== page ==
Grocery Store Tricks And How To Avoid Them

by heather


Ah, the simple life...the way grocery stores used to be.

If you’ve ever been to a grocery store and ended up buying way more than you went in there for, then join the crowd. We’ve all done it. Thanks to subtle marketing tactics, the grocery store is a minefield that’s designed for one thing: making us spend money.

For instance, did you know that the type of music that’s playing while you’re shopping can influence your buying decisions? Did you know that the in-store bakery wafts those delicious fresh-baked bread smells around the store for a reason? Did you know that, statistically, you’re going to buy 40% more food than you planned on?

Yeah, grocery stores are crafty. So, let’s take a look at some common grocery store tricks, and how to avoid them.

Grocery Store Trick #1: Sales on the End Aisle

Most people assume that if products are located on an aisle end-cap, then it’s a bargain. But according to Smart Money Magazine, this is far from the truth.

A product may “look” like it’s on sale, but many times this is all smoke and mirrors. The original price that’s shown is actually an inflated one, making the “sale price” look really good.

Why do grocery stores do this? Well, companies pay big bucks to have their product placed on the end-cap. That’s prime real estate, and grocery stores actually earn more profits off product placement than they do selling food to us minions. So, the products on the end-cap paid a pretty penny to be there. It doesn’t make sense for a company to pay such a high price and then sell their product at rock-bottom prices. So, the price is manipulated to make you think you’re getting a bargain.

Money Saving Solution: You’ve got to put on your investigating hat here. Walk down the aisle and check the price of similar brands. Oftentimes, that “bargain” isn’t much of a bargain at all, and you can even find lower priced alternatives further into the store.

Also, know what you normally pay for the items you buy regularly. It helps to keep a small notebook on hand so you can write down prices. This can help you compare what’s real and what’s inflated when things go on sale.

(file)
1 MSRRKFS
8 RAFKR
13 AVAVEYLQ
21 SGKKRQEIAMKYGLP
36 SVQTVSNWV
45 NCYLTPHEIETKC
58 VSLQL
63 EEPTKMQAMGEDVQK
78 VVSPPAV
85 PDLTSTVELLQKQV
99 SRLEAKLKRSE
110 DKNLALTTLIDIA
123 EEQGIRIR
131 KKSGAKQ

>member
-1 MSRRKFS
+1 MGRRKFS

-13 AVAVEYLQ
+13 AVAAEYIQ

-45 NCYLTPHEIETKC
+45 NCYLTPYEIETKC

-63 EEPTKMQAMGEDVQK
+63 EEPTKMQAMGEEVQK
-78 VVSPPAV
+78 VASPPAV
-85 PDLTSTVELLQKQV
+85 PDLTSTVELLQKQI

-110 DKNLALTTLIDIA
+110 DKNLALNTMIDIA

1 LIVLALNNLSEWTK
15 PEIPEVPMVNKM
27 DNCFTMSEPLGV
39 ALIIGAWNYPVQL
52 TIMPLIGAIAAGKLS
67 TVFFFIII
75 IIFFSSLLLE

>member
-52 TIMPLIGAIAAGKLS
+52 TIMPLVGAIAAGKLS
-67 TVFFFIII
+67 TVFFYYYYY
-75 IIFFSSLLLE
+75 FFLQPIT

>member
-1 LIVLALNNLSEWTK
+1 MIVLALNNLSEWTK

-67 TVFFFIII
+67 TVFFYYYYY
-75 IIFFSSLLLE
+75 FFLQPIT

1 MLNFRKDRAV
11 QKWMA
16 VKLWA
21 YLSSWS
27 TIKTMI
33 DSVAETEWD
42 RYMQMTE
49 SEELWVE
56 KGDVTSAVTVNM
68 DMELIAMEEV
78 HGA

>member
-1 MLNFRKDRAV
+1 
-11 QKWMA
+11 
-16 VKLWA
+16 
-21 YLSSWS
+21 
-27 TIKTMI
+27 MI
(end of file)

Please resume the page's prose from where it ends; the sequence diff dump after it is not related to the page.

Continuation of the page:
Grocery Store Trick #2: Slow Music

How many times have you walked into the grocery store and found yourself meandering along the aisles, singing along to John Mayer or Norah Jones?

According to, music in a major chord with a slower beat is statistically proven to sell more groceries. Why? Because we slow down. We spend more time in the store because we’re walking slower and enjoying ourselves. All this means that we end up putting more stuff in the cart.

Money Saving Solution: If you can, do your grocery shopping with your iPod. That’s what I do. I put on the high-energy song list I use for when I go running, and practically dance my way through the store. I get what I need and get out.

If you can’t shop with your own iPod, then do your best to ignore the music being piped in. Remember, it’s there for a reason. The longer you’re in that store, the more money you’re going to spend. Try singing AC/DC to yourself and get the heck out.

Grocery Store Trick #3: The Bakery

Could the smells of fresh bread, cakes, and strudel that are being pulled out of the oven almost hourly have anything to do with the stack of carbs currently sitting in your grocery cart?

Um, how many ways can we say “YES”?

Grocery stores know that people love the smell of fresh baked bread. Which is why so many stores have in-house bakeries. People are far more likely to buy more when they smell baking bread. After all, it’s one of the most comforting scents out there.

I know that I have a serious, serious weakness for baked bread. I fall for this one hook, line and sinker.

They also hook you into to buying more with those “free sample stations” that are strategically located around the store. Get a taste of that spinach dip and you’re far more likely to throw it into your cart.

Money-Saving Solution: Simple. Don’t go the grocery store hungry.

If you’re full from lunch or dinner then you’re far less likely to fall for the impulse buys that the smell of cooking food usually leads to. So the best time to go grocery shopping is after a meal.

This will also eliminate your urge to sample food. Usually the stores put out calorie-ladened, ultra-tasty processed foods anyway. Who needs it?

Grocery Store Trick #4: Coupons, Coupons, Coupons…

If you think that $1 off Folger’s coffee coupon is a good deal, it might be. And, it might not.